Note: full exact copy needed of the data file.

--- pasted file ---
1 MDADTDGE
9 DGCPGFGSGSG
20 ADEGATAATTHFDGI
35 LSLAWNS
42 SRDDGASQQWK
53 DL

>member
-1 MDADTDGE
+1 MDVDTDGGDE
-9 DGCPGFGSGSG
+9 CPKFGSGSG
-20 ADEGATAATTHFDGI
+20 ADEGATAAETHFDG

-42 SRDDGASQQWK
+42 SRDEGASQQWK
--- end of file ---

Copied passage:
1 MDADTDGE
9 DGCPGFGSGSG
20 ADEGATAATTHFDGI
35 LSLAWNS
42 SRDDGASQQWK
53 DL

>member
-1 MDADTDGE
+1 MDVDTDGGDE
-9 DGCPGFGSGSG
+9 CPKFGSGSG
-20 ADEGATAATTHFDGI
+20 ADEGATAAETHFDG

-42 SRDDGASQQWK
+42 SRDEGASQQWK